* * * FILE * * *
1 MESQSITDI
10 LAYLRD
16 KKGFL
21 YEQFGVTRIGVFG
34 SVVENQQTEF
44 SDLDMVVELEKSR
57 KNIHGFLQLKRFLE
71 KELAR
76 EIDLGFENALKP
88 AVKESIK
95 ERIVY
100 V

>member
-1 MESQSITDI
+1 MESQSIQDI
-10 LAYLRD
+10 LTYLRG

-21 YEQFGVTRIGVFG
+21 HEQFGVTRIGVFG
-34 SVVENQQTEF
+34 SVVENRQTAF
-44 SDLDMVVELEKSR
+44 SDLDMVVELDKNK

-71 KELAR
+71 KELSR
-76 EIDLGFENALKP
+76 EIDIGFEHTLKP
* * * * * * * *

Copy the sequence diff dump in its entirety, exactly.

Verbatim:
1 MESQSITDI
10 LAYLRD
16 KKGFL
21 YEQFGVTRIGVFG
34 SVVENQQTEF
44 SDLDMVVELEKSR
57 KNIHGFLQLKRFLE
71 KELAR
76 EIDLGFENALKP
88 AVKESIK
95 ERIVY
100 V

>member
-1 MESQSITDI
+1 MESQSIQDI
-10 LAYLRD
+10 LTYLRG

-21 YEQFGVTRIGVFG
+21 HEQFGVTRIGVFG
-34 SVVENQQTEF
+34 SVVENRQTAF
-44 SDLDMVVELEKSR
+44 SDLDMVVELDKNK

-71 KELAR
+71 KELSR
-76 EIDLGFENALKP
+76 EIDIGFEHTLKP